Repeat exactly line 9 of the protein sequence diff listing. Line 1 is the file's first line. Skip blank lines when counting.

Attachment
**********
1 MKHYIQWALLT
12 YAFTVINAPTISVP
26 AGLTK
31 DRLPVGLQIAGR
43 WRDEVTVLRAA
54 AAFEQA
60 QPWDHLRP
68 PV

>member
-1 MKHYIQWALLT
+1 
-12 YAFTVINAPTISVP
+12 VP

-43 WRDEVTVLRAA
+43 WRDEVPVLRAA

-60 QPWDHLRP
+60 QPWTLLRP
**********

>member